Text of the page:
I need to leave to go to an opening soon, an opening that interestingly for me, includes work from ‘Art and Language’, a group that were heavy influences during my time as a DipAD student. Keith Arnatt at one time brought Terry Atkinson over from Coventry to Newport to host a seminar down in Bolt Street. This would have been perhaps 1970/71. At that time I was just getting my head around what it was to be a conceptualist. I found it hard going at the time and an intellectual challenge, so am interested in how I will feel about their stuff now.
So a final image. The old principal’s office had been the staff-room for the foundation staff for several years, but one year it was announced that it was going to be knocked through during the summer and converted, foundation offices would then be on the floor below. This coincided with Steve Carrick’s leaving, he had a job over in Wrexham. I was sorry to see him go as we had known each other ever since he came to my classes at the Swarthmore when he was working as a bus driver. He moved on from those classes to the part-time Fine Art and Craft Course and from there to teaching at the college. He is a very good artist and impish to boot; everyday he used to bring with him an old plastic children’s lunchbox, if I remember rightly it may even have been a ‘My Little Pony’ branded one. In it he would usually have the remains of the previous night’s pasta or similar. As a last gesture before leaving, he decided to superglue said lunchbox to the shelf that had always been its temporary resting place while he was on studio duty. This last gesture was something he wanted to give to the college as a reminder of his time there. This was also one of my last visits to that staffroom, as I was moving into yet another post in the college’s new building. The image for some reason sits there quite powerfully in my memory. In some ways it was a totally stupid thing to do and yet in others it sums up how and why art education is so unpredictable and at its best unsettling. A totally random gesture becomes more than that, because of a few chance other ingredients elevated into something else, into a moment of now that keeps repeating every time I think about it. A gesture that is simply done because it can be done, but perhaps would only be done in that way and remembered in this way, in an old art college building.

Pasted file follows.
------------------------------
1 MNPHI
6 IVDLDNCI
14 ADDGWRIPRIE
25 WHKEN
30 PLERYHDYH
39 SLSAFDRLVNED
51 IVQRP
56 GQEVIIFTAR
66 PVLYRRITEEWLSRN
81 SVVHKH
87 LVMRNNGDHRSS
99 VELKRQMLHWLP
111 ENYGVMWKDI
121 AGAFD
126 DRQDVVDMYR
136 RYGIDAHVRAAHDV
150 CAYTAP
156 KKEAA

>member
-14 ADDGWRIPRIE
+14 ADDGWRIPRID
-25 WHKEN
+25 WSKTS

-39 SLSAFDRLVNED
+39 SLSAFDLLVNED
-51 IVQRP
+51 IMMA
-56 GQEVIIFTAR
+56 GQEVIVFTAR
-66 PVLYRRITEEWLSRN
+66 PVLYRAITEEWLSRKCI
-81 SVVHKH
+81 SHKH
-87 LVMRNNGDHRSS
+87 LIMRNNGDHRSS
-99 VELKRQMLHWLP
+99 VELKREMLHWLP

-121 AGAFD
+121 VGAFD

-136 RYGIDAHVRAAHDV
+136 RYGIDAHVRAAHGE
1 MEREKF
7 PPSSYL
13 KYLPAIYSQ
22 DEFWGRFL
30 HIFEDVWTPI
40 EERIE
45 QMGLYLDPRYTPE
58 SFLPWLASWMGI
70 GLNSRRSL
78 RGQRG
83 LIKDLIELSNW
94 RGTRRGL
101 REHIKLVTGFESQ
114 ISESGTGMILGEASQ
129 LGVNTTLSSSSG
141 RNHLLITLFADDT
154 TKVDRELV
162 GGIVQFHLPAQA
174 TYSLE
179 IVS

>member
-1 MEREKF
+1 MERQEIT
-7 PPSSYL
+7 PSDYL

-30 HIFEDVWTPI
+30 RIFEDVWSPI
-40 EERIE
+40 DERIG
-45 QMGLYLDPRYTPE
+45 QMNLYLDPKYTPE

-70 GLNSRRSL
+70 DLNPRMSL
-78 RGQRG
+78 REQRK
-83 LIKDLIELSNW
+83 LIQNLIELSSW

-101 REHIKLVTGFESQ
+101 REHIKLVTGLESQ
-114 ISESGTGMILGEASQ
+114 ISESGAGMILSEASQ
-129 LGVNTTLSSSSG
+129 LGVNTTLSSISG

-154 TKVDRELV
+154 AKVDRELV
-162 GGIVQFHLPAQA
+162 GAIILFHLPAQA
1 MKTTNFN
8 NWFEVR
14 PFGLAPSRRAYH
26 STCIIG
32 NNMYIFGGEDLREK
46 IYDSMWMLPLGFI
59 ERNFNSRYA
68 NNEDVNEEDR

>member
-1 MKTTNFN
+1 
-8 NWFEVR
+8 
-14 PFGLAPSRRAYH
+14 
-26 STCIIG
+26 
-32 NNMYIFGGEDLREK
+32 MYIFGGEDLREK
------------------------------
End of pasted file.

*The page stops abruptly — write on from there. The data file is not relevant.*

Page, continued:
Saturday, 18 May 2013

Basic Design at Tate Britain

The Tate Gallery have decided to dedicate one of their rooms to the history of the basic design tradition within British Art schools. They hold scholars' mornings every now and again to bring together people with a particular interest and knowledge in a subject together to see if insights can be shared. So yesterday I was at the Tate bright and early, 8.20am and spent a morning with other ‘experts’ on the basic design curriculum.
The first person I met there was Roy Ascott. He used to be at Newcastle with Victor Pasmore and Richard Hamilton and is still very active teaching and working in the telematics/cybernetics field. He is a global figure, as his Wikipedia entry states, he is “President of the Planetary Collegium an international research platform that promotes the integration of art, science, technology, and consciousness research”. He had a piece of work in the exhibition ‘Change Painting’ from 1960 and gave a presentation on its gestation. All the other attendees appeared to be scholars. Roy was to present last of four which was useful for me, as once I’d realised he was there I was sort of in awe and if he had been on first I think I would have said nothing. He is one of that generation of artists that lived the full blast of what was going on in art education at the time. It was as if someone working alongside Harry Thubron at Leeds had worked into the room (like Patrick Oliver for instance) and mentally I was quaking in my boots.
However as the scholars presented I realised I had a lot to contribute. They had not worked on the studio floor with the concepts and practices that in particular Thrubron had introduced and Ascott seemed to often agree with what I was bringing in. Newcastle was sufficiently different in approach for there to be confirmation without overlap.
As the session went on we ended up in a general discussion and we were asked what was missing from the show. My main feeling was that the student work, now framed behind glass and carefully exhibited gave a false impression of what happened. A key image in the exhibition was of a photograph of work put up for a crit at a Scarborough Summer School at some point in the 1960s. A whole wall of images was being discussed, work very similar to what was being done when I first arrived in Leeds at the Jacob Kramer College in the academic year 1974/5. (LCA had been renamed JK at this time). The hustle and bustle of the studio, the sounds in particular of staff talking and shouting and singing now however all silenced behind the exhibition glass.  When Roy Ascott had started talking about his work he made sounds. A swish like noise that followed the gesture of his hand as he remembered making the brush marks on glass that were essential to the ‘in the momentness’ of the 1960s piece. No one commented on this, so I did. I pointed out how sounds like this were constantly being made at the time and that the understanding of what was going on was totally embodied. Roy thankfully agreed.